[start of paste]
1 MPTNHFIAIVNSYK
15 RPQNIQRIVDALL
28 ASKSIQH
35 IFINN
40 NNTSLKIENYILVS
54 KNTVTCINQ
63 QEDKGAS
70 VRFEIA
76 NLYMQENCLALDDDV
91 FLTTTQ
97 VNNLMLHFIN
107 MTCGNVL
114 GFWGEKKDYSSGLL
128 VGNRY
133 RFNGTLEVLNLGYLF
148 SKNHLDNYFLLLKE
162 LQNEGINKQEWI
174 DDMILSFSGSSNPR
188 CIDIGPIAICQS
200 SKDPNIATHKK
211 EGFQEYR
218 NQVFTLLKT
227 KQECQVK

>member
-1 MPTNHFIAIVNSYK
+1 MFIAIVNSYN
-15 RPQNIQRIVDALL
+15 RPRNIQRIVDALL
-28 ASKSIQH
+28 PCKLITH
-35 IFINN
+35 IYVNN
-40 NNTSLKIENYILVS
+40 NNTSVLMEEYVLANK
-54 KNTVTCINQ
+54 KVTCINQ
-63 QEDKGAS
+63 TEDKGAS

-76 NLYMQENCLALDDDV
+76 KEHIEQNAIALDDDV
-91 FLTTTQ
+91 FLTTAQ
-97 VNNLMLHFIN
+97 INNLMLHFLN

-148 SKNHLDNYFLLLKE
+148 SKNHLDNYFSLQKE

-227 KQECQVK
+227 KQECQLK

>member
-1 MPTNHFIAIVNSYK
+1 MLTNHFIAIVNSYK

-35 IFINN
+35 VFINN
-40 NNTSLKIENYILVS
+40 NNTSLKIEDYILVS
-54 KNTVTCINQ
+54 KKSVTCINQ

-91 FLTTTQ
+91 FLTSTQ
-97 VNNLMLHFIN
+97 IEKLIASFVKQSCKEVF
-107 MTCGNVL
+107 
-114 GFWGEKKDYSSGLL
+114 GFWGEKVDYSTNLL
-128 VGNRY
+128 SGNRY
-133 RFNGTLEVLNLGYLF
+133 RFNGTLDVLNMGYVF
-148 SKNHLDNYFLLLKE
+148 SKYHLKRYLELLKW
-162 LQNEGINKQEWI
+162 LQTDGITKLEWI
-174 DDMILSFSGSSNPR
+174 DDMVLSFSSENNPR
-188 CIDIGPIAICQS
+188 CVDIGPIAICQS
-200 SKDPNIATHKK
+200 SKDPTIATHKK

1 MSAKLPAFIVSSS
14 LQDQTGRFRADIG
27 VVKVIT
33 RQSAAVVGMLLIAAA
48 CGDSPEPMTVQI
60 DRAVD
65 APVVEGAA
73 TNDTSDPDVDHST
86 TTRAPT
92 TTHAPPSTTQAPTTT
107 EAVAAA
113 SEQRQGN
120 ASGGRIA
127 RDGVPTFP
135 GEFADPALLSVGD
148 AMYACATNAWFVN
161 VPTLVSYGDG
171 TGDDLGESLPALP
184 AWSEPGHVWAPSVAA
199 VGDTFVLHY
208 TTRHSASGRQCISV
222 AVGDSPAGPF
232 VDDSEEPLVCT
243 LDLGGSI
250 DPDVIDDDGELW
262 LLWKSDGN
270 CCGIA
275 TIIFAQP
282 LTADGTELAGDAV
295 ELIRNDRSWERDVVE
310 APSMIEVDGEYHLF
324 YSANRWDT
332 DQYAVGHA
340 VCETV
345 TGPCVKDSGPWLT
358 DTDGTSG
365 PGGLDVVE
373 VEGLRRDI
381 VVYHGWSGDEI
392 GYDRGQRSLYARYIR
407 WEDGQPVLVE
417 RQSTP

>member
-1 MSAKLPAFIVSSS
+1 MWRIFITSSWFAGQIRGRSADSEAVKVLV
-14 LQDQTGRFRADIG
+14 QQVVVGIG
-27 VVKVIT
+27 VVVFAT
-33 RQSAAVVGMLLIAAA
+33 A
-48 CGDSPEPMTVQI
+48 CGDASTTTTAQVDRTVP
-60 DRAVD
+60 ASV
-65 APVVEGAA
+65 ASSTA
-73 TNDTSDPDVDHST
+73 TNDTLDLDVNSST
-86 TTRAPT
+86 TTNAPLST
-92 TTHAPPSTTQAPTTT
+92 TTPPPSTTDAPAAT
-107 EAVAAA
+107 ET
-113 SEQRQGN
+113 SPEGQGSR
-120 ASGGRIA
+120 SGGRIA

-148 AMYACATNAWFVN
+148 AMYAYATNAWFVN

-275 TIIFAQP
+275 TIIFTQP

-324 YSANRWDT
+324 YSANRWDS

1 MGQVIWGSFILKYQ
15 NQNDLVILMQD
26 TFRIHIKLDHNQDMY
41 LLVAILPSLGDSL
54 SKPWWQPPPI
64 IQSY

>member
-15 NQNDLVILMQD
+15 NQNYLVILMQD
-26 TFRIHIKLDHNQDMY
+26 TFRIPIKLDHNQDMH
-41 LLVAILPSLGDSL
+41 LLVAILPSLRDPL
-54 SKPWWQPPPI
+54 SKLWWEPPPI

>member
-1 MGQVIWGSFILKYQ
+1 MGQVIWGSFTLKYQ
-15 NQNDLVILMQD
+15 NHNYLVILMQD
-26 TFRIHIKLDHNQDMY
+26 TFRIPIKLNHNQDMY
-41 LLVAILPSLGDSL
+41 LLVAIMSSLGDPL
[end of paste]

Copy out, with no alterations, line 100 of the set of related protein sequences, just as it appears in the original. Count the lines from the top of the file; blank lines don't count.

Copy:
208 TTRHSASGRQCISV